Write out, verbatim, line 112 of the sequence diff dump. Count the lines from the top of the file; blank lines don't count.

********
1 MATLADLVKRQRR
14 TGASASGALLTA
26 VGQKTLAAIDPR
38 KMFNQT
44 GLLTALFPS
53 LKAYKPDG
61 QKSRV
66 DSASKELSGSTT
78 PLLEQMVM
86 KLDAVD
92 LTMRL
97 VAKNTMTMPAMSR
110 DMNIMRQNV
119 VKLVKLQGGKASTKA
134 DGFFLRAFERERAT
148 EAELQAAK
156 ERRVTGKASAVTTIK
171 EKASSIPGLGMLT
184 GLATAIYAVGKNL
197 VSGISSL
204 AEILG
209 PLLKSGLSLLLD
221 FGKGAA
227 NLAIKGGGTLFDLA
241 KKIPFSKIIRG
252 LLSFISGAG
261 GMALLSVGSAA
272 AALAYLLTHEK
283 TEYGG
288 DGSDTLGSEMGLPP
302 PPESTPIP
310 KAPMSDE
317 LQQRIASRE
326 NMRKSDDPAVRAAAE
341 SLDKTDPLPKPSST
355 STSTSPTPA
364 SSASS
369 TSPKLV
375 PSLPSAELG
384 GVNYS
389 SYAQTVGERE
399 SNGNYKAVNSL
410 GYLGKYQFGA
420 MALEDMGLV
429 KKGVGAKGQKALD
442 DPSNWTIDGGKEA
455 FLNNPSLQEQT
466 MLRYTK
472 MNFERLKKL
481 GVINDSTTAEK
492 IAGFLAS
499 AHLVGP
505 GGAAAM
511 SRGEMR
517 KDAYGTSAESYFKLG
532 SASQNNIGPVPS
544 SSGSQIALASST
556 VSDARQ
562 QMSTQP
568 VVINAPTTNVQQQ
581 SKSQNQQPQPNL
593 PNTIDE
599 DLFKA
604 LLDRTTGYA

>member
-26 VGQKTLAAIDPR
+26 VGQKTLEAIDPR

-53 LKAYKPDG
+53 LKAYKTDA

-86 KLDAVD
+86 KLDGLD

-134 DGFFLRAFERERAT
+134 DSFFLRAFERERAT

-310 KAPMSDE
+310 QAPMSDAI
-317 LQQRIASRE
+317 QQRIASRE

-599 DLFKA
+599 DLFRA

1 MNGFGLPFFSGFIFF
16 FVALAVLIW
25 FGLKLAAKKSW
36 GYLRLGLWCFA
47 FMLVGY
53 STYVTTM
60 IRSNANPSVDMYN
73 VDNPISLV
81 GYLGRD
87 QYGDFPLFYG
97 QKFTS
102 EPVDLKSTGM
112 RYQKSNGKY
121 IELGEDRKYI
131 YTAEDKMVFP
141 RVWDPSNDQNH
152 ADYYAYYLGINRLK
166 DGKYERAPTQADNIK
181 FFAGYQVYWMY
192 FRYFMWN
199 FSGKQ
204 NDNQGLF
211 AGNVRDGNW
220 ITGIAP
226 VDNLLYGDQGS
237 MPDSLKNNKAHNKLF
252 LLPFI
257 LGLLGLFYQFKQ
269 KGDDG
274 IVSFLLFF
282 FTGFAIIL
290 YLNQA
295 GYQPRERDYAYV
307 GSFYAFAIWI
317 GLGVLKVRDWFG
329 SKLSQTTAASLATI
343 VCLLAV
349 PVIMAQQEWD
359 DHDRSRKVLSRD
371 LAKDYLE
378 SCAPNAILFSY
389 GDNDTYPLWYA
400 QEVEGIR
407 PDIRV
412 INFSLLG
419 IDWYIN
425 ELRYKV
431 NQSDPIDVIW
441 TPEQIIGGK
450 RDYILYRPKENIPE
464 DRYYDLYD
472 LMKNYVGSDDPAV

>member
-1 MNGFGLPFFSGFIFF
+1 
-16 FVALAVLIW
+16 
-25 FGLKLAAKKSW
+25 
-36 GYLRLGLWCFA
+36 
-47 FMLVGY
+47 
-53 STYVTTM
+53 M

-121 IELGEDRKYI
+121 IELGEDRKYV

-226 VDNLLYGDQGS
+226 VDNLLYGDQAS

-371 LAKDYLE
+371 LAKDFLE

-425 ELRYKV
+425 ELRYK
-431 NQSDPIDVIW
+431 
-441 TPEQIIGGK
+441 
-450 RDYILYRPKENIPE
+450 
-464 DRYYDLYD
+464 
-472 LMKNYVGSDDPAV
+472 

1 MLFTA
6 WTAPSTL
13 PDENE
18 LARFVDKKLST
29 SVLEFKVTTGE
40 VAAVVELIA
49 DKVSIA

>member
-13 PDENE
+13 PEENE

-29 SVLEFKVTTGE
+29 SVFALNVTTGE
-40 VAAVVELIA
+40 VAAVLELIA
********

295 GYQPRERDYAYV